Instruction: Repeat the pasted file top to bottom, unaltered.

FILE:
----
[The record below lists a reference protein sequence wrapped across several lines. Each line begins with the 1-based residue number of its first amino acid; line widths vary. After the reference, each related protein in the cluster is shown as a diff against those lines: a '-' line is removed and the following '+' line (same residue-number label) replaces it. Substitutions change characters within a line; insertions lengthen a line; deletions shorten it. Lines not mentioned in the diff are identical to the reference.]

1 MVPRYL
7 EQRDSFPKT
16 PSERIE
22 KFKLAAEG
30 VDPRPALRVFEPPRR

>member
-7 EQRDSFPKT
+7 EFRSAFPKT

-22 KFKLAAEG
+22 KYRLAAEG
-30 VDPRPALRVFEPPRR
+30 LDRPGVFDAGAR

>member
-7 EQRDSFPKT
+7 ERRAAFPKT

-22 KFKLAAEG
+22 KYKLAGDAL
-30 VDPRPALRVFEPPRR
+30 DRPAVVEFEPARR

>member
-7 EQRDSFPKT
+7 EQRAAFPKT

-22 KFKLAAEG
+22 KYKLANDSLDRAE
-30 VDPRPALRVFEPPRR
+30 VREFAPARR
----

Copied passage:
[The record below lists a reference protein sequence wrapped across several lines. Each line begins with the 1-based residue number of its first amino acid; line widths vary. After the reference, each related protein in the cluster is shown as a diff against those lines: a '-' line is removed and the following '+' line (same residue-number label) replaces it. Substitutions change characters within a line; insertions lengthen a line; deletions shorten it. Lines not mentioned in the diff are identical to the reference.]

1 MVPRYL
7 EQRDSFPKT
16 PSERIE
22 KFKLAAEG
30 VDPRPALRVFEPPRR

>member
-7 EQRDSFPKT
+7 EFRSAFPKT

-22 KFKLAAEG
+22 KYRLAAEG
-30 VDPRPALRVFEPPRR
+30 LDRPGVFDAGAR

>member
-7 EQRDSFPKT
+7 ERRAAFPKT

-22 KFKLAAEG
+22 KYKLAGDAL
-30 VDPRPALRVFEPPRR
+30 DRPAVVEFEPARR

>member
-7 EQRDSFPKT
+7 EQRAAFPKT

-22 KFKLAAEG
+22 KYKLANDSLDRAE
-30 VDPRPALRVFEPPRR
+30 VREFAPARR